Colored hard-boiled eggs are always popular at Easter, along with chocolate eggs. Baked ham with a brown sugar glaze is a traditional Easter food in the United States. The meat was slaughtered during the fall years ago before there was refrigeration, and any fresh pork not eaten during the winter months was cured for the springtime. The curing process took a while, and the first hams were ready around the time of Easter, which is why ham made a natural choice for an Easter meal.
Roast lamb is another Easter food idea, especially in the UK, and this tradition goes back even earlier than Easter, to Passover, a Jewish holiday. The sacrificial lamb was roasted and eaten with bitter herbs and unleavened bread. Hebrews converted to Christianity and brought their traditions with them. Since Christians refer to Jesus as the Lamb of God, the Jewish traditions merged with the Christian ones.
There are many appetizers and side dishes which go nicely with roast ham, including baked or roasted potatoes, green beans, candied yams or sweet potatoes, or something chilled like a delicious strawberry and spinach salad, or some chilled soup. Scalloped potatoes, grilled asparagus, potato salad, broccoli gratin or broccoli casserole, and deviled eggs are more ideas.
Easter is a springtime holiday, so spring foods like lamb, asparagus, and other seasoning vegetables, as well as seasonal fruit, are likely to make an appearance on the Easter dinner table.
Easter Breads and Desserts
Herbed monkey bread, hot cross buns, and various Easter loaves are also popular at this time of year, as are chocolate eggs. If you have a favorite cake recipe or you like making cupcakes, why not decorate them with mini chocolate eggs?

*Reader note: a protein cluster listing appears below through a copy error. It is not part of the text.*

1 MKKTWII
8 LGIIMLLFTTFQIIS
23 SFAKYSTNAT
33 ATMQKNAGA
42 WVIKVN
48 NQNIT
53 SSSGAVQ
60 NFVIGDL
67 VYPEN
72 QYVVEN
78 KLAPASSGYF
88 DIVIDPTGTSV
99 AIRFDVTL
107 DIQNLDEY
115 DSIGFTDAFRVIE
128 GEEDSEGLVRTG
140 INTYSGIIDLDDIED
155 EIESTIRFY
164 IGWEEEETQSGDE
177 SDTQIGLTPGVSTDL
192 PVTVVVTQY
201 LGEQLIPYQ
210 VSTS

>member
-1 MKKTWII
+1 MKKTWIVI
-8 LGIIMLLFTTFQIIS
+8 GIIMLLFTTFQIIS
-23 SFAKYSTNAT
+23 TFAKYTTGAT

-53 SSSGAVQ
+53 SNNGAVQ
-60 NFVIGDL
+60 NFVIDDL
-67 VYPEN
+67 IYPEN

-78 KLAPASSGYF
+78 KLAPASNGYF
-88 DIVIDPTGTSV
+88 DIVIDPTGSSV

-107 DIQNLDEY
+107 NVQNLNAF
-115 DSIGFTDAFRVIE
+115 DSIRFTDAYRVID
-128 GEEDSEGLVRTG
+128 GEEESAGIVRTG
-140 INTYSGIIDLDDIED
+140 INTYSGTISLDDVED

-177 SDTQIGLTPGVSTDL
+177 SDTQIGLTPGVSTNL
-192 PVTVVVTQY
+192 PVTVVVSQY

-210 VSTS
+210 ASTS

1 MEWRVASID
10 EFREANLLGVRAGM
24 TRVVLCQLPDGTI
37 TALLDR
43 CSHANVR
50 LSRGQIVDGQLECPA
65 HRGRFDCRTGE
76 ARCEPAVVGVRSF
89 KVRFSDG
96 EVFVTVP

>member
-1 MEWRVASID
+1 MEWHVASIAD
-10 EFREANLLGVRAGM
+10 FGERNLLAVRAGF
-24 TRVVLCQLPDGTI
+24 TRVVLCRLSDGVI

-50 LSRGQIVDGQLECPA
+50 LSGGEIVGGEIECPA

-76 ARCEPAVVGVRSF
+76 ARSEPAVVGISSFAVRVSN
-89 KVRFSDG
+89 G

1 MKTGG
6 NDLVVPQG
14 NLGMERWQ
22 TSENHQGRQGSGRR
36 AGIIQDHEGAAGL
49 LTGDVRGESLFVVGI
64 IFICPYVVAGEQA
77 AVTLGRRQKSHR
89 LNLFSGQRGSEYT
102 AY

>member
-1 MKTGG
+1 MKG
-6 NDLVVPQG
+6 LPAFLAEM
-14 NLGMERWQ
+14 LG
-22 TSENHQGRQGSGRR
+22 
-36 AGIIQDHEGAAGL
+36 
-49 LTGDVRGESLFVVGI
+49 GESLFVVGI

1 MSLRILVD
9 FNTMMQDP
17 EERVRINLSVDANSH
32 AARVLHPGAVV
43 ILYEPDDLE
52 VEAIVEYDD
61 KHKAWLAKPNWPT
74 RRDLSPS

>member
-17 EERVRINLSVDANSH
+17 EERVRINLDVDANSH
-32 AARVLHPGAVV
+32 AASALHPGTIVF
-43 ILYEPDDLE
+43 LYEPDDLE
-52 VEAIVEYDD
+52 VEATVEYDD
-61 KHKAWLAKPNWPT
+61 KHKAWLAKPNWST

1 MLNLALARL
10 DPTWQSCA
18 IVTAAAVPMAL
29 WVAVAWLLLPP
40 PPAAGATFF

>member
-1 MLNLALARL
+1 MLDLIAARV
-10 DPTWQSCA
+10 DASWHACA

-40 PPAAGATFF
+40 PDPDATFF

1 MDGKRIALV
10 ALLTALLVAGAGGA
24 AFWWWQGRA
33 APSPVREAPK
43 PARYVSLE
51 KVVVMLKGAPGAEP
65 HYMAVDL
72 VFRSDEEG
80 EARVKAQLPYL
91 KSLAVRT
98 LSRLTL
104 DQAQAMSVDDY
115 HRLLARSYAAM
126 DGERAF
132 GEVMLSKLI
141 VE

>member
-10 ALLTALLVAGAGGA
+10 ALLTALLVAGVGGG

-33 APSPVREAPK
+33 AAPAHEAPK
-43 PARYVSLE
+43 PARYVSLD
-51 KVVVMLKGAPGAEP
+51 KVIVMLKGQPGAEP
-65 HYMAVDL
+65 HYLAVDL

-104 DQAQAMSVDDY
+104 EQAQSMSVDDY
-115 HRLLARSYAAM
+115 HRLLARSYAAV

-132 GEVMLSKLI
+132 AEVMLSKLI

You can make your Easter bread and desserts in advance, allowing you to focus on the baked ham and side dishes. The kids can help with the sweeter side of Easter food perhaps and, according to them, the best food on Easter Sunday is usually food of the sweet variety!
Easter Food around the World
Hot cross buns are popular in Britain, and the tradition comes from the ancient Anglo-Saxons who would bake little wheat cakes in honor of Eostre, the goddess of spring. After Paganism gave way to Christianity, the church substituted cakes with church-blessed sweetbreads. Similar sweet cakes include baba in Poland and bazooka in the Czech Republic.
The Portuguese and Greeks serve flat, round loaves marked with a cross, and honey pastries are popular food on Easter holidays in Jordan and Syria. In the United States, Germany, Holland, and some other European countries the Easter bunny brings Easter baskets and chocolate eggs for the children and hides them around the house and garden for the kids to find.
Most countries feature egg dishes in some form or other, either colored hard-boiled eggs which often get turned into deviled eggs, decorated eggs with painted patterns or even sparkles or sequins on the shells, flavorful egg-based recipes such as asparagus quiche, and yummy chocolate eggs.